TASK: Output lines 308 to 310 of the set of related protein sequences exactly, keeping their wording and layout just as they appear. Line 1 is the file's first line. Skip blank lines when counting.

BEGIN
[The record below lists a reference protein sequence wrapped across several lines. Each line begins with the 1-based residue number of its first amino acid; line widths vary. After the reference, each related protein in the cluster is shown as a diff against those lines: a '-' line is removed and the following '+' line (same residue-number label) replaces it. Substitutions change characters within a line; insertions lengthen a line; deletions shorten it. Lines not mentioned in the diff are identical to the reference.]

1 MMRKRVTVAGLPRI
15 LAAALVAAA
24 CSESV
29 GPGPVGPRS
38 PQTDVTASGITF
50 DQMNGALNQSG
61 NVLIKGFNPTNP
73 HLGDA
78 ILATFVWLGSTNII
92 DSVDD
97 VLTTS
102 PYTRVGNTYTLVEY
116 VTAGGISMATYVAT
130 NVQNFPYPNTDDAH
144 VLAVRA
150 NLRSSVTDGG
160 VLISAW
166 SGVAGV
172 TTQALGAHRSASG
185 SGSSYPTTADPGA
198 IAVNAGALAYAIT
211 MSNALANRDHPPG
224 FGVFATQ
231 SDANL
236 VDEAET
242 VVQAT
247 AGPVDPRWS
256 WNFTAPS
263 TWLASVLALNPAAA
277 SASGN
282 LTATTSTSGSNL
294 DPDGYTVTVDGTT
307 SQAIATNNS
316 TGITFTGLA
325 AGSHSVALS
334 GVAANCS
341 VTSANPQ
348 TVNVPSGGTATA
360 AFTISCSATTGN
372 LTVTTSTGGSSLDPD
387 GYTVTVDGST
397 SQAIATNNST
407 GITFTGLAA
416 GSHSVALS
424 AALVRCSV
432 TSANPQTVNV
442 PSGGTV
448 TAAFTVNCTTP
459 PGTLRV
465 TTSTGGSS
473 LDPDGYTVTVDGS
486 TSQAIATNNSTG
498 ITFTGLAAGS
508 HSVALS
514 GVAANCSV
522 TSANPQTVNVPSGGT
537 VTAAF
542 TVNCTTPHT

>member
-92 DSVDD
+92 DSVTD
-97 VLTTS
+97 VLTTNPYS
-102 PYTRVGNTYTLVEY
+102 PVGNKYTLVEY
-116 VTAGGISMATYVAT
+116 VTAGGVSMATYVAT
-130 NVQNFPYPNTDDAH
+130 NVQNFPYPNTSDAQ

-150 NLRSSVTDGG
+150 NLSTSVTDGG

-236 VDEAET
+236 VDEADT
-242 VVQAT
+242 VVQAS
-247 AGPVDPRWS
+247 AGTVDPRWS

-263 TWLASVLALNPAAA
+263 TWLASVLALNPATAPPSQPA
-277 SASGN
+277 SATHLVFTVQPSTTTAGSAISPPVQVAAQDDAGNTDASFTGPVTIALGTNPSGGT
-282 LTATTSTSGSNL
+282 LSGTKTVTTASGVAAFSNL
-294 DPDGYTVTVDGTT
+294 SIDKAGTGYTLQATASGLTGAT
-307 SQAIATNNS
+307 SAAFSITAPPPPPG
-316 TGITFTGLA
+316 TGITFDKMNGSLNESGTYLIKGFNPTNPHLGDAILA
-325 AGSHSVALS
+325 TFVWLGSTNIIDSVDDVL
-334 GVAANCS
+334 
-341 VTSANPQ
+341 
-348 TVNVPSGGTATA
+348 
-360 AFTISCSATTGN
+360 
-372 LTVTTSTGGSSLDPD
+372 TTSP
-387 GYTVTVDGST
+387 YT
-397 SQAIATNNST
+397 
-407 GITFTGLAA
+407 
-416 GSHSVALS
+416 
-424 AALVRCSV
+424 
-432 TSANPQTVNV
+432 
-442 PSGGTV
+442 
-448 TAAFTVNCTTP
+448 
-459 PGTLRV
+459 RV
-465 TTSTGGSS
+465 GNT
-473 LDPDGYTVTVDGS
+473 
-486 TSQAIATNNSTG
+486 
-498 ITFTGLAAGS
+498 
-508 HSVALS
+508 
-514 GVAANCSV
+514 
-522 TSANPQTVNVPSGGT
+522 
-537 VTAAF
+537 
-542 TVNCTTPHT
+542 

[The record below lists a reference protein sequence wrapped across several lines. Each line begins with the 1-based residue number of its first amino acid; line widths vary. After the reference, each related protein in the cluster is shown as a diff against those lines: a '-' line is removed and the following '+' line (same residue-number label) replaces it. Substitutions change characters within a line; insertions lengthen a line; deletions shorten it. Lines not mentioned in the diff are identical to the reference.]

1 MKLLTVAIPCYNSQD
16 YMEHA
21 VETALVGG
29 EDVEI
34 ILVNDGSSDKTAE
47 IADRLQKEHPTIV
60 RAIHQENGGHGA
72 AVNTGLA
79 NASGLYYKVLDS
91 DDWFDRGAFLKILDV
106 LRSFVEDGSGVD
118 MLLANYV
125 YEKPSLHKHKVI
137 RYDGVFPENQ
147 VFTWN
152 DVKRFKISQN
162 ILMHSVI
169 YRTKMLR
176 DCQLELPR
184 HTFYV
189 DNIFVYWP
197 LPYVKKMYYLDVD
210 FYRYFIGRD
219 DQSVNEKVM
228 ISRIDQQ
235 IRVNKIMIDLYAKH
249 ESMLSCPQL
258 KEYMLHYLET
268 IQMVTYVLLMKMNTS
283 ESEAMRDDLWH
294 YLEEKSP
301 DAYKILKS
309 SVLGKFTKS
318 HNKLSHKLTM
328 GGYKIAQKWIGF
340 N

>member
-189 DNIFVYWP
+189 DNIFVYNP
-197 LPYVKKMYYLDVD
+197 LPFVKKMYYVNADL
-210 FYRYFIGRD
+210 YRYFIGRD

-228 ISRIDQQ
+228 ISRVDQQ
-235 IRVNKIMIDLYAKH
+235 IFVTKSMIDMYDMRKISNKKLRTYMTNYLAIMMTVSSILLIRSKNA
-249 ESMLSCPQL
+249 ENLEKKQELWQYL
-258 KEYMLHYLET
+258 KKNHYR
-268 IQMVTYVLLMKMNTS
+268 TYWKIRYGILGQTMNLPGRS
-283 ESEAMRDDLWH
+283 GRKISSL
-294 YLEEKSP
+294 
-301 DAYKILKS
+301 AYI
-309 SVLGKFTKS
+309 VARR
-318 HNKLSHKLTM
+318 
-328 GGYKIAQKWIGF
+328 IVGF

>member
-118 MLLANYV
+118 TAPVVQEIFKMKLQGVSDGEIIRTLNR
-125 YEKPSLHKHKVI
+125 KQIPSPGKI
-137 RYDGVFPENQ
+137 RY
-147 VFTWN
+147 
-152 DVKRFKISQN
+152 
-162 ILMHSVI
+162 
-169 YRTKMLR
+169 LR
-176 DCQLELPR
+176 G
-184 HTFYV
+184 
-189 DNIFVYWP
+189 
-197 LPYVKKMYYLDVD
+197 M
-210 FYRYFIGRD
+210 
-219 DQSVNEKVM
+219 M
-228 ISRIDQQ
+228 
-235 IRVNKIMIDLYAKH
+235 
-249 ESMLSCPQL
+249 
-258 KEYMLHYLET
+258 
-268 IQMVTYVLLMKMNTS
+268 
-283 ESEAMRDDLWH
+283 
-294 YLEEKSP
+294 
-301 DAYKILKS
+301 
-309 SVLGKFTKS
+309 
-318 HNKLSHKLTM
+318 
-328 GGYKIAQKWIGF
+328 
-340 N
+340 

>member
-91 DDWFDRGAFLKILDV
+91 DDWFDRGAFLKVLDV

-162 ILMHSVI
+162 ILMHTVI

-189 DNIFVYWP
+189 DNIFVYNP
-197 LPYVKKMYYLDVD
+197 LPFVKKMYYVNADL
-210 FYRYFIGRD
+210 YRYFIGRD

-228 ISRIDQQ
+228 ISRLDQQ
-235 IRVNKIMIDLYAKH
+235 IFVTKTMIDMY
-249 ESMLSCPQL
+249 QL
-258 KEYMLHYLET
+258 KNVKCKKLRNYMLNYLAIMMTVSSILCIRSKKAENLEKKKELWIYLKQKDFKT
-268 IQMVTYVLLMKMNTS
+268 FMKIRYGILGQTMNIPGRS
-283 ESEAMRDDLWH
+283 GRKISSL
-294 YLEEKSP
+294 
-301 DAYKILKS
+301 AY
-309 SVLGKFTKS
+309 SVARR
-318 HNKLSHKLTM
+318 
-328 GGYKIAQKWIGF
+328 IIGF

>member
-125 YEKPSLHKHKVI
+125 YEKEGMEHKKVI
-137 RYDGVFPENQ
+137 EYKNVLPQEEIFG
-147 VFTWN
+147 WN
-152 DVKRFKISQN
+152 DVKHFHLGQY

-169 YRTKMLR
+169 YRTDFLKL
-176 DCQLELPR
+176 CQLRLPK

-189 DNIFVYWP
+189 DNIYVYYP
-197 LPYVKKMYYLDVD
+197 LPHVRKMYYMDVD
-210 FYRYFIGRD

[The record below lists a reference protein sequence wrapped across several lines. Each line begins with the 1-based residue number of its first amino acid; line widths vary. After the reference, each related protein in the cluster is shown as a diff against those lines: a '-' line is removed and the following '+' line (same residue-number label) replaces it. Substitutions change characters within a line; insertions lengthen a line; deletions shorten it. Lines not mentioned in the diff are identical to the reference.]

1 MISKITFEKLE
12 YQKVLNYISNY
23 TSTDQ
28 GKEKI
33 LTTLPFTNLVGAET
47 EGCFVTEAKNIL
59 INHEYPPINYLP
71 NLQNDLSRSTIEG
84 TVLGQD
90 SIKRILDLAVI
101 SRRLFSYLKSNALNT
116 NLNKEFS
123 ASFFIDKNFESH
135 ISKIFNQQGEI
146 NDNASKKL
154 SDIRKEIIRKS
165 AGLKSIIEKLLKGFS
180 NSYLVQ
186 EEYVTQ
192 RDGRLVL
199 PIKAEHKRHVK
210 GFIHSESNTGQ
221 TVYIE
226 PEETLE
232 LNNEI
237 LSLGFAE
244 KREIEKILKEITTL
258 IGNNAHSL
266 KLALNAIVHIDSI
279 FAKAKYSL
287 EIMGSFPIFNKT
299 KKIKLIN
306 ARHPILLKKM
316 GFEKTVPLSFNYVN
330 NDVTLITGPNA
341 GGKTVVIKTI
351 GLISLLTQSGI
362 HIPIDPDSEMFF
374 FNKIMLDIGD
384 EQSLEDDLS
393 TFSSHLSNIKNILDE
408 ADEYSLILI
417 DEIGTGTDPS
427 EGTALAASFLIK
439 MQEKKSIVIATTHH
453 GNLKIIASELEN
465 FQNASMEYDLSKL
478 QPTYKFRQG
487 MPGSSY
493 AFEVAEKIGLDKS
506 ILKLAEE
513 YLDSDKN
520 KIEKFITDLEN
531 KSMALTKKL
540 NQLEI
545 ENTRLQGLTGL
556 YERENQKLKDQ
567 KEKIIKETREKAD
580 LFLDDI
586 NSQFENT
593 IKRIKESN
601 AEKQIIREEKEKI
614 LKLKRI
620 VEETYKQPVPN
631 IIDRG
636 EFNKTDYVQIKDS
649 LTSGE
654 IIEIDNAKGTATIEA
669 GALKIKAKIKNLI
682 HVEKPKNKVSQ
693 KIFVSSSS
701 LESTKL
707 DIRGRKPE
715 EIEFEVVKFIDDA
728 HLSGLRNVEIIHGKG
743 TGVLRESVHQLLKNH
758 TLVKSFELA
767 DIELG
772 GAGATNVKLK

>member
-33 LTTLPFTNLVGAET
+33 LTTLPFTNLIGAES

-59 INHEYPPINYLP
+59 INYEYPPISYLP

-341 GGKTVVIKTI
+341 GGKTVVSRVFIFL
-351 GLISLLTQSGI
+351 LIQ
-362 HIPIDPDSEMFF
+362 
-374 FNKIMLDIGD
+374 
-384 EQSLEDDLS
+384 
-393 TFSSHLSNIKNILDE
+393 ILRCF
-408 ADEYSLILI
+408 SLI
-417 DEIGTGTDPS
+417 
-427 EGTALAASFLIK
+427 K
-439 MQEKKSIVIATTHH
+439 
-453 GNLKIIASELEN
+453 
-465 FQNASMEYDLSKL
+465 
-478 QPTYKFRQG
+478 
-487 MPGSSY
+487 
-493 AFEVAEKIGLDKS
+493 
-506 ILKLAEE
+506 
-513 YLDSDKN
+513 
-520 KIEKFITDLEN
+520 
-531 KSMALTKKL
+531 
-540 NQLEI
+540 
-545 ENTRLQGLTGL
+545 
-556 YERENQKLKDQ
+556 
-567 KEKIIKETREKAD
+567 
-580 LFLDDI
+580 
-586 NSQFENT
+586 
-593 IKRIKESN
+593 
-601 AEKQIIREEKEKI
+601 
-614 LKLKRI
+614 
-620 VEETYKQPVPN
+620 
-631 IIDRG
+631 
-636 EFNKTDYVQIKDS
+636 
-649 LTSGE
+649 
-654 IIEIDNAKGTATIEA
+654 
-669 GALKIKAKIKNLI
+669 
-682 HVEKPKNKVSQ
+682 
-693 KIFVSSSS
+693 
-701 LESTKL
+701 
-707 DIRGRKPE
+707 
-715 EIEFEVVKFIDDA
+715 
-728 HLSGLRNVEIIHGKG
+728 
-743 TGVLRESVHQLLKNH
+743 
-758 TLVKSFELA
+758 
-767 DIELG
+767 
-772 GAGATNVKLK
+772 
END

1 MISKITFEKLE
12 YQKVLNYISNY
23 TSTDQ